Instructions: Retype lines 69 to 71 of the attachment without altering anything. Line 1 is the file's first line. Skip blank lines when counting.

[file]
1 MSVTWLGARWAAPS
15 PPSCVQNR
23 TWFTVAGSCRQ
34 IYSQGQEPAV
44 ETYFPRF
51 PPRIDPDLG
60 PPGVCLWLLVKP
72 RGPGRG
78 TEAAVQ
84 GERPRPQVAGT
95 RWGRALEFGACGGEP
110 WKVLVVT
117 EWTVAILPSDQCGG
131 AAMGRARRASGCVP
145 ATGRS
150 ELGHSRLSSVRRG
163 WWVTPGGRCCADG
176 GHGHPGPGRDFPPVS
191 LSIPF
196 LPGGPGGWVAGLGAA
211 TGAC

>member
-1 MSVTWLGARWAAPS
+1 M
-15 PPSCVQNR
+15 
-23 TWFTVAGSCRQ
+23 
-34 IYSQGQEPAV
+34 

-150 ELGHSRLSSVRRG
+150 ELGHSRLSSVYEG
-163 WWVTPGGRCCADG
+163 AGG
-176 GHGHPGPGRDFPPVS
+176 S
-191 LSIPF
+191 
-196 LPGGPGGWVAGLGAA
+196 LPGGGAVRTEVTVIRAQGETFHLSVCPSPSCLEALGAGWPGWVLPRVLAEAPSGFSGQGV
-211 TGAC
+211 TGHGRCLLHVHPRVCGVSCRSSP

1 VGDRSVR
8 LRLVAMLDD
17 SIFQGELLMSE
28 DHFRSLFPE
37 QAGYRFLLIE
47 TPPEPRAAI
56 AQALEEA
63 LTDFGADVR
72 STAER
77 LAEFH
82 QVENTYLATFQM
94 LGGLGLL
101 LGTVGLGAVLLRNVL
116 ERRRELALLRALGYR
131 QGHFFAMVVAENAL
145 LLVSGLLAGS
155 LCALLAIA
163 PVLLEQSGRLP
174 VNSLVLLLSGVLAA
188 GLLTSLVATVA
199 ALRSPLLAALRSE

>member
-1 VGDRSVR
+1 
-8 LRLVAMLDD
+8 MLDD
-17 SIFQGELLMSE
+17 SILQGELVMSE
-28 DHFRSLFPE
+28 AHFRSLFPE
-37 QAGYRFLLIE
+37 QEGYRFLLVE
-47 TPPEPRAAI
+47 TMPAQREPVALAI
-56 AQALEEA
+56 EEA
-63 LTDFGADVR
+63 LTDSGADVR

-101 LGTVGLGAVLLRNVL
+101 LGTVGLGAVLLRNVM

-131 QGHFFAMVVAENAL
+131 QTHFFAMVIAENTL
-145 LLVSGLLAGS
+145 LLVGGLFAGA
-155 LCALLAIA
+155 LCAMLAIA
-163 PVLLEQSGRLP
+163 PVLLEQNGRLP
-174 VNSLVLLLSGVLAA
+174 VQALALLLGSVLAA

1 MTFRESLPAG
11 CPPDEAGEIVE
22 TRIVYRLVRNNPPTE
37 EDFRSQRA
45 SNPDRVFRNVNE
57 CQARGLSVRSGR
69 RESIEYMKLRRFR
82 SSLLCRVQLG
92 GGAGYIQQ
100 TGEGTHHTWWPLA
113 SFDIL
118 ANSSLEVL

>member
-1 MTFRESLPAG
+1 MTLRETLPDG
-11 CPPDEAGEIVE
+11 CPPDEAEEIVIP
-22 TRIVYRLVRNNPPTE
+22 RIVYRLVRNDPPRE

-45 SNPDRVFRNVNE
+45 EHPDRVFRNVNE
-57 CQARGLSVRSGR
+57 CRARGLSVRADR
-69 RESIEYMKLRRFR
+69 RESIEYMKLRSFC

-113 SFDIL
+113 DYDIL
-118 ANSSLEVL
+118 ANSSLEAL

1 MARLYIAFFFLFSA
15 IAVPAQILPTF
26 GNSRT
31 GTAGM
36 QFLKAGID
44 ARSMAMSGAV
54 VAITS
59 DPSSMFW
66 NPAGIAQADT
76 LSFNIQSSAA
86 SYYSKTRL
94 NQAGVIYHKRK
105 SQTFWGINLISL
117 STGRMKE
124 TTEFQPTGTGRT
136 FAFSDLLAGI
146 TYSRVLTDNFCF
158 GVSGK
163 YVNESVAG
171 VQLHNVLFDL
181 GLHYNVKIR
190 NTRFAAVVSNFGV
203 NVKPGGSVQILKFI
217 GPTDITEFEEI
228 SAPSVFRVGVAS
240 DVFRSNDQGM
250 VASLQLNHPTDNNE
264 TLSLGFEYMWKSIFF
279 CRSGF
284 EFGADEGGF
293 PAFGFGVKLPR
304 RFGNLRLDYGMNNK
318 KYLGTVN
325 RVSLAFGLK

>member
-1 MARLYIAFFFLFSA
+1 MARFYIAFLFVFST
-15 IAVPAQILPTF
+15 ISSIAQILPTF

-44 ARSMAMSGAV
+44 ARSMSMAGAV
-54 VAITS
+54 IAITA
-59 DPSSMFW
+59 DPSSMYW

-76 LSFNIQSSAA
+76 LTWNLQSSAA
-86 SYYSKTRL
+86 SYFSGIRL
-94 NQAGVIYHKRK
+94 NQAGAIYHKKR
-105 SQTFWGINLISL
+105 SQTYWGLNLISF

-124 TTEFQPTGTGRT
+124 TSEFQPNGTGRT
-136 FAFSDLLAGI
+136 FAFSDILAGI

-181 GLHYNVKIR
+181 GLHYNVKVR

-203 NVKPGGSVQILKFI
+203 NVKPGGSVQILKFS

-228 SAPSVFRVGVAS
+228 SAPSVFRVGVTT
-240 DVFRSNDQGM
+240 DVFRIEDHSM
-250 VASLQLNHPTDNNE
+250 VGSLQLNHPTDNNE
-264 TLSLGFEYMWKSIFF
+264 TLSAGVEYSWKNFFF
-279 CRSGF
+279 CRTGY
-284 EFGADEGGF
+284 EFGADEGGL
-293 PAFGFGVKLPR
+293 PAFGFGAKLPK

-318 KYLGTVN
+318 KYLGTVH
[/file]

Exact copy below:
-17 SIFQGELLMSE
+17 SILQGELVMSE
-28 DHFRSLFPE